Wednesday, June 16, 2004

From the LA Times

In the End, Selfish Players Learn the Price of Fame
Bill Plaschke
June 16, 2004
AUBURN HILLS, Mich. — The dream season was a scream season. The Fab Four was a raging bore. The ending was harrowing, humiliating and appropriate.

The team that was supposed to make basketball history indeed made basketball history Tuesday, doomed forever to symbolize all that is wrong with modern professional sports, a testament to the failure of excess and danger of ego.

Eleven months after assembling what was supposed to be the greatest team in NBA history, within a week of their professed destiny, the Lakers fell dramatically apart.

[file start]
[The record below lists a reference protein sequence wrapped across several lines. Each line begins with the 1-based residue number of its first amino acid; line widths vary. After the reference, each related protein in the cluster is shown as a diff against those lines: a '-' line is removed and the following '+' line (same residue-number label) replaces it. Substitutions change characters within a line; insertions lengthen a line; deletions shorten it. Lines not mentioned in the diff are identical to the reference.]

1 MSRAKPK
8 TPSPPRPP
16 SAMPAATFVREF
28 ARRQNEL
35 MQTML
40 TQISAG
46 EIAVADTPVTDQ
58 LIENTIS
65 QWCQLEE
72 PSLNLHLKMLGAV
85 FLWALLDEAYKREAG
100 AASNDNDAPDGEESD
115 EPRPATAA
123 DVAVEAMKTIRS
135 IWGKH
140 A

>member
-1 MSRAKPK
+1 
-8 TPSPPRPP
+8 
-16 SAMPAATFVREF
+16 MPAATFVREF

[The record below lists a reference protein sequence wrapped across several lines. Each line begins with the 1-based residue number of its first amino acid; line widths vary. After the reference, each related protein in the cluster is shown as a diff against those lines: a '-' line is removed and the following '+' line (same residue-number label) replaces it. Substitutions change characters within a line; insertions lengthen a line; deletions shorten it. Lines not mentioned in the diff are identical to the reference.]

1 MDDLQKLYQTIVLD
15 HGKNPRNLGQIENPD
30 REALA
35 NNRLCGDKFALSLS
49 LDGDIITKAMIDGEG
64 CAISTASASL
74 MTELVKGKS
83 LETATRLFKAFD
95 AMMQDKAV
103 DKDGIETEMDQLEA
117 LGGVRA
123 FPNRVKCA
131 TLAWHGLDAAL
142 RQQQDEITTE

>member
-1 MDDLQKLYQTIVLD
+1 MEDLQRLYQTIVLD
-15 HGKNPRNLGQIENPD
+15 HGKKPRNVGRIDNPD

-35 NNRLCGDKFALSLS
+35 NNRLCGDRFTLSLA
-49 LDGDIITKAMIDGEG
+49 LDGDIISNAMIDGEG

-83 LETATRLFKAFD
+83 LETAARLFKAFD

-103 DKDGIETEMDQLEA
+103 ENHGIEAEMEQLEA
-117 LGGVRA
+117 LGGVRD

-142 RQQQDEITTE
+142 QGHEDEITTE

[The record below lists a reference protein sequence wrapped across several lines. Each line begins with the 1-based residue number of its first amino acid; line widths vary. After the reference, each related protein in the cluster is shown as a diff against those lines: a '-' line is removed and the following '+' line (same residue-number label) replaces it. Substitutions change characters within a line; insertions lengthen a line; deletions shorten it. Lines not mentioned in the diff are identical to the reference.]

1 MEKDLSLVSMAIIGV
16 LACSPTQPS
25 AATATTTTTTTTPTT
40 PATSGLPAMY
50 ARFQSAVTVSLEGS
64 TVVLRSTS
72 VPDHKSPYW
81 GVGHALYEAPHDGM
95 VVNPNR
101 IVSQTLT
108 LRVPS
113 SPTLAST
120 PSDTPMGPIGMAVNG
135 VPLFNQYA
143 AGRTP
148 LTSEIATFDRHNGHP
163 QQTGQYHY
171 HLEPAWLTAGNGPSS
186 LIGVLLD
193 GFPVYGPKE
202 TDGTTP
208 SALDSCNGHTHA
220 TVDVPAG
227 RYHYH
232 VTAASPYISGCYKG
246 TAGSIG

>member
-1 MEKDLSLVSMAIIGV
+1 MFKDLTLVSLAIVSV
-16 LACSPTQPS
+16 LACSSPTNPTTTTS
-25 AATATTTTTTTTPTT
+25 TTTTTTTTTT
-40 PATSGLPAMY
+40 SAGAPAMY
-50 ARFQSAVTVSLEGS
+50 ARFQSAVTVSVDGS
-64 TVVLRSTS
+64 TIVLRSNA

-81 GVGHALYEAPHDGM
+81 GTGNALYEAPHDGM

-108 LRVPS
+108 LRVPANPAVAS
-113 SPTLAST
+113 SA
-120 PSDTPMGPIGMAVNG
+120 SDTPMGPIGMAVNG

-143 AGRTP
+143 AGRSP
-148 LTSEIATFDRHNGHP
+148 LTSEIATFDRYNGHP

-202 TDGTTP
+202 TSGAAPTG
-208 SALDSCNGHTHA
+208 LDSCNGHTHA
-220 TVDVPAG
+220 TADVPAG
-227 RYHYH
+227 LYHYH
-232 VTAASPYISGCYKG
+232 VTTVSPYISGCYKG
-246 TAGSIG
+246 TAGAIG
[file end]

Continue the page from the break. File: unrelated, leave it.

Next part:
Piece by Hollywood piece. Bit by selfish bit. Their ingrained sense of entitlement dismantled by a more powerful sense of teamwork.

As if sent down by the sports gods to deliver a message, the Detroit Pistons crawled out from the shadows of hard work, away from the anonymity of defense, and into a spotlight that showed the Lakers everything they used to be.

A team that shares the ball. A team that shares the floor burns. A team that shares the glory.

An NBA champion.

The Pistons won the title Tuesday with an 100-87 victory in Game 5, winning the series in a landmark four-games-to-one upset that felt like a five-game sweep.

The roaring, rocking Palace offered a numbing farewell to an era.